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Open AccessReview

A Review of Remote Sensing Approaches for Monitoring Blue Carbon Ecosystems: Mangroves, Seagrassesand Salt Marshes during 2010–2018

1
Geoinformatics Unit, the RIKEN Center for Advanced Intelligence Project (AIP), Mitsui Building, 15th floor, 1-4-1 Nihonbashi, Chuo-ku, Tokyo 103-0027, Japan
2
Environmental Research Institute, School of Science, The University of Waikato, Hamilton 3240, New Zealand
3
Faculty of Fisheries, Hue University of Agriculture and Forestry, Hue 49000, Vietnam
4
Geographic Information System Group, Department of Business and IT, University of South-Eastern Norway, Gullbringvegen 36, N-3800 BøiTelemark, Norway
5
Department of Marine Mechanics and Environment, Institute of Mechanics, Vietnam Academy of Science and Technology (VAST), 264 Doi Can Street, Hanoi 100000, Vietnam
6
Institute of Industrial Science, The University of Tokyo, 4-6-1 Komaba, Meguro-ku, Tokyo 153-8505, Japan
*
Author to whom correspondence should be addressed.
Sensors 2019, 19(8), 1933; https://doi.org/10.3390/s19081933
Received: 8 February 2019 / Revised: 8 April 2019 / Accepted: 12 April 2019 / Published: 24 April 2019
Blue carbon (BC) ecosystems are an important coastal resource, as they provide a range of goods and services to the environment. They play a vital role in the global carbon cycle by reducing greenhouse gas emissions and mitigating the impacts of climate change. However, there has been a large reduction in the global BC ecosystems due to their conversion to agriculture and aquaculture, overexploitation, and removal for human settlements. Effectively monitoring BC ecosystems at large scales remains a challenge owing to practical difficulties in monitoring and the time-consuming field measurement approaches used. As a result, sensible policies and actions for the sustainability and conservation of BC ecosystems can be hard to implement. In this context, remote sensing provides a useful tool for mapping and monitoring BC ecosystems faster and at larger scales. Numerous studies have been carried out on various sensors based on optical imagery, synthetic aperture radar (SAR), light detection and ranging (LiDAR), aerial photographs (APs), and multispectral data. Remote sensing-based approaches have been proven effective for mapping and monitoring BC ecosystems by a large number of studies. However, to the best of our knowledge, this is the first comprehensive review on the applications of remote sensing techniques for mapping and monitoring BC ecosystems. The main goal of this review is to provide an overview and summary of the key studies undertaken from 2010 onwards on remote sensing applications for mapping and monitoring BC ecosystems. Our review showed that optical imagery, such as multispectral and hyper-spectral data, is the most common for mapping BC ecosystems, while the Landsat time-series are the most widely-used data for monitoring their changes on larger scales. We investigate the limitations of current studies and suggest several key aspects for future applications of remote sensing combined with state-of-the-art machine learning techniques for mapping coastal vegetation and monitoring their extents and changes. View Full-Text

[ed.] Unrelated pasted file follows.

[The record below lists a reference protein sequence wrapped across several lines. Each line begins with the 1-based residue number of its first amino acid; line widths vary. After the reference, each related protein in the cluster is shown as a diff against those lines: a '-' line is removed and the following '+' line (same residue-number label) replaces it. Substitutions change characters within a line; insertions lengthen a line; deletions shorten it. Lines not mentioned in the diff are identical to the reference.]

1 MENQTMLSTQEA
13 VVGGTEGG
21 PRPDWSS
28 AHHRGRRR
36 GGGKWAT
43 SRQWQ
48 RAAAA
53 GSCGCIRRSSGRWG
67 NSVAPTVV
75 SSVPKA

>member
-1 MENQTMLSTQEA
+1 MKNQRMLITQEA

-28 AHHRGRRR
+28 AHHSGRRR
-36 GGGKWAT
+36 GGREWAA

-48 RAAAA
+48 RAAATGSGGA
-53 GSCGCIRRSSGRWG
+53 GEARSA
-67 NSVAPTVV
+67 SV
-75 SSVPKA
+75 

Keywords: coastal ecosystems; remote sensing; blue carbon; mangroves; seagrasses; salt marshes coastal ecosystems; remote sensing; blue carbon; mangroves; seagrasses; salt marshes
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MDPI and ACS Style

Pham, T.D.; Xia, J.; Ha, N.T.; Bui, D.T.; Le, N.N.; Tekeuchi, W. A Review of Remote Sensing Approaches for Monitoring Blue Carbon Ecosystems: Mangroves, Seagrassesand Salt Marshes during 2010–2018. Sensors 2019, 19, 1933.

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